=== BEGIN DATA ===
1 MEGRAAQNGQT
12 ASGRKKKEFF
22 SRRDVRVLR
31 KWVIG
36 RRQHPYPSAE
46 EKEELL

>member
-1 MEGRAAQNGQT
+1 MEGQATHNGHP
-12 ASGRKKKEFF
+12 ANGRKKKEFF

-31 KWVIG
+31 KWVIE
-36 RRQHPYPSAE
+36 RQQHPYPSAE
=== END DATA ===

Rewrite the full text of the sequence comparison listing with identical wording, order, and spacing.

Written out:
1 MEGRAAQNGQT
12 ASGRKKKEFF
22 SRRDVRVLR
31 KWVIG
36 RRQHPYPSAE
46 EKEELL

>member
-1 MEGRAAQNGQT
+1 MEGQATHNGHP
-12 ASGRKKKEFF
+12 ANGRKKKEFF

-31 KWVIG
+31 KWVIE
-36 RRQHPYPSAE
+36 RQQHPYPSAE